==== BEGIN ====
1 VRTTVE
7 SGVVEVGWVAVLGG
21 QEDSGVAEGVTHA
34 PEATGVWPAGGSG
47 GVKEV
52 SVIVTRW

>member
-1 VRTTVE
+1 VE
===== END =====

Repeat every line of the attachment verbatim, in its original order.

1 VRTTVE
7 SGVVEVGWVAVLGG
21 QEDSGVAEGVTHA
34 PEATGVWPAGGSG
47 GVKEV
52 SVIVTRW

>member
-1 VRTTVE
+1 VE